Town moves forward with wooden boardwalk, parking

Coupeville will keep parking spots on Main Street and use wood to pave the Front Street Boardwalk.

Though the Tuesday council meeting did not involve a formal vote, the town of Coupeville plans to use real wood to pave the Front Street Boardwalk and to keep the parking spots on Main Street, building a sidewalk and wall next to the Haller House property.

The project, which comprises the construction of the sidewalk and the restoration of the boardwalk, is estimated to cost $700,000, with 37% covered by a grant from the Washington Transportation Improvement Board.

Currently, Mayor Molly Hughes said Tuesday, the town is late for the bidding process as some council members requested to discuss the project again on that day. The council members, Hughes said, were either new to some details provided during the May 14 meeting or found that some information had changed since the public meeting held the week prior.

The intention is to begin construction in the fall, though details about the timeline and methods used will become clear once the town finds a contractor, Hughes said in a previous interview.

Coupeville has been in the process of connecting gaps between walkways and that involves the section of Main Street adjacent to the Haller House property.

The dilemma revolved around deciding whether to preserve parking spaces or maintain the historical integrity of the Haller House property.

As explained on May 7 by Central Whidbey Island Fire and Rescue Chief Jerry Helm, constructing a sidewalk over the three parking spots while still keeping the spots is not feasible as it wouldn’t allow fire engines to reach the three-story McPherson building in case of a fire.

Therefore, the town could either build over the existing parking spots and remove parking from that side of the road altogether or build a sidewalk that extends over a supporting wall on the Haller House side and keep the parking space, Grogan explained in an interview.

The concrete wall will be approximately 4 feet tall and 50 feet long, he said.

On May 14, Councilmember Pat Powell argued that the concrete wall’s modern look would take away the historic authenticity of the property. Many properties in Coupeville have invested significantly to keep their buildings historic, she said, and the town has the duty to maintain this historical accuracy.

On the other hand, Hughes said, the town should support local businesses, advocating for the parking spots to be kept.

The council discussed the possibility of enforcing timed parking. According to Powell, some cars are “sitting there for days.”

Gretchen Luxenberg, an advocate for Ebey’s Landing National Historical Reserve, told the council that Haller House is a historically relevant resource and that downtown Coupeville is an important part of the Reserve, so it’s important to keep the property’s historic integrity.

Another community member said losing parking spots is “unacceptable” unless there is a plan to get long-term parkers off the street.

Tuesday, Councilmembers Jenny Bright, Jackie Henderson and Rick Walti opposed the idea of losing the parking spots, while Councilmember Michael Moore said he is “okay” with it. Powell was reportedly on vacation and was not present.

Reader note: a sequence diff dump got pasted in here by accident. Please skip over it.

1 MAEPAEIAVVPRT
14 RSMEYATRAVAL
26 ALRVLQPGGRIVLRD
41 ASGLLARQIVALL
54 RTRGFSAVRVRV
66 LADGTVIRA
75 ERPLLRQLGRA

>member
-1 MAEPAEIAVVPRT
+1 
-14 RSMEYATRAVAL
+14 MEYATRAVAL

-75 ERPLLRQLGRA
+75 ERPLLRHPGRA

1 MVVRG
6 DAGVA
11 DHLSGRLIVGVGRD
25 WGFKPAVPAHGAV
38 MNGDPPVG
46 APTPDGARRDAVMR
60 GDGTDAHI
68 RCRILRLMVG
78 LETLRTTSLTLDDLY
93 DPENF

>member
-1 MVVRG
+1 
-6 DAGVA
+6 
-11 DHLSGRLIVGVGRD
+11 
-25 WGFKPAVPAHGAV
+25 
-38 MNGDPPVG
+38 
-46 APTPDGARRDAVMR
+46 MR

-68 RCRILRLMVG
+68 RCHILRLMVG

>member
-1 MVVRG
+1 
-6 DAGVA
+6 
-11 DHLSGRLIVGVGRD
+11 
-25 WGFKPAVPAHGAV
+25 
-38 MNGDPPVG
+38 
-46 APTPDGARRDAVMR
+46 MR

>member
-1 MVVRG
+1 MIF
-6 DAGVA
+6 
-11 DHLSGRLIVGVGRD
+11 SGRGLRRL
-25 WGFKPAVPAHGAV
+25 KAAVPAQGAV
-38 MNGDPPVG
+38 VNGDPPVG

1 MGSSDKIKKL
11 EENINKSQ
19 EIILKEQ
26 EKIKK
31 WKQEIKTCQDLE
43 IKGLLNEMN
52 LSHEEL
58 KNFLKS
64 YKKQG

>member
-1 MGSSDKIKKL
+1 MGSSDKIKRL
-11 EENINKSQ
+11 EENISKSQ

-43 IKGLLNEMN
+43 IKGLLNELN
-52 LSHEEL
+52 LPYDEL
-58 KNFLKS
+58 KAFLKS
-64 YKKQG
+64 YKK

Walti and Hughes said the retaining wall could be easily concealed with plants.

During a crowded community meeting on May 7, many speakers stressed the importance of keeping the boardwalk’s historic wooden boards.

Materials discussed Tuesday included a regular concrete pavement, pressure treated boards (which are currently in use and represent a safety concern), and boards made of cedar, recycled plastic or “Accoya,” a modified wood that, according to Grogan, is one of the least slippery in the market. Grogan and Hughes had also recommended the use of concrete boards that look like real wood and have a life expectancy of 50 years.

Tuesday, Henderson and Moore said they want real wood to keep the historic character of the boardwalk. On May 14, Powell said that it is Coupeville’s last boardwalk and, therefore, its boards should be replaced with real wood.

Walti said he doesn’t have a preference when it comes to the paving. Rather, he is interested in ensuring the underlying structure is safe.

Bright said she is in favor of using real wood boards as long as they are treated to be anti-slip and said she was in favor of the Accoya boards. Her husband, she said at a meeting on May 14, was one of the unfortunate people who slipped on the boardwalk.

According to Hughes, visitors and business owners have often complained about the need for increased accessibility for disabled folks. As a result, the project will also include a raised crosswalk connecting the two sides of Front Street and located approximately halfway through the boardwalk, as Grogan presented to the council on Tuesday. This will take one parking spot, he said.

The town will install a flower bed at the end of the boardwalk, close to Aqua Gifts. According to Grogan, it’s meant to prevent people from stepping from the boardwalk to the curb, which is over a foot higher than the walkway and has caused people to fall.

Hughes said the flowers might be lavender, because they are “deer-proof.”

Grogan hopes to complete 90% of the design by this weekend. After that, the town will notify the tribes and submit the project to the state, which will determine if it complies with the State Environmental Policy Act. After that, the project will go out for bid, Grogan said in an interview.